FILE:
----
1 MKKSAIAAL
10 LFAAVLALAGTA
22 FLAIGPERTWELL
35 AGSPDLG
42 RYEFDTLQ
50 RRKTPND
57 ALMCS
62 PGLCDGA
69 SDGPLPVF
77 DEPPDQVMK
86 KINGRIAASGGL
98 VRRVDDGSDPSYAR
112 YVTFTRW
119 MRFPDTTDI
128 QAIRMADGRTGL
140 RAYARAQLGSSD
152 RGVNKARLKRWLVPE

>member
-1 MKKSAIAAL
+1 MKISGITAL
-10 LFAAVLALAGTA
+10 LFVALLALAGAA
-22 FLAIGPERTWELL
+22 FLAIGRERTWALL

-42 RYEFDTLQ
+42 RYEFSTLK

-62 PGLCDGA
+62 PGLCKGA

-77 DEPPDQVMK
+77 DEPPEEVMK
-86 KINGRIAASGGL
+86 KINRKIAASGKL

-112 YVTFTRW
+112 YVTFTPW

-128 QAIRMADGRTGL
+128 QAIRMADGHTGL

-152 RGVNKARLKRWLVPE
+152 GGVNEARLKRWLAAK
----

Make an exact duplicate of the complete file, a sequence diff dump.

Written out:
1 MKKSAIAAL
10 LFAAVLALAGTA
22 FLAIGPERTWELL
35 AGSPDLG
42 RYEFDTLQ
50 RRKTPND
57 ALMCS
62 PGLCDGA
69 SDGPLPVF
77 DEPPDQVMK
86 KINGRIAASGGL
98 VRRVDDGSDPSYAR
112 YVTFTRW
119 MRFPDTTDI
128 QAIRMADGRTGL
140 RAYARAQLGSSD
152 RGVNKARLKRWLVPE

>member
-1 MKKSAIAAL
+1 MKISGITAL
-10 LFAAVLALAGTA
+10 LFVALLALAGAA
-22 FLAIGPERTWELL
+22 FLAIGRERTWALL

-42 RYEFDTLQ
+42 RYEFSTLK

-62 PGLCDGA
+62 PGLCKGA

-77 DEPPDQVMK
+77 DEPPEEVMK
-86 KINGRIAASGGL
+86 KINRKIAASGKL

-112 YVTFTRW
+112 YVTFTPW

-128 QAIRMADGRTGL
+128 QAIRMADGHTGL

-152 RGVNKARLKRWLVPE
+152 GGVNEARLKRWLAAK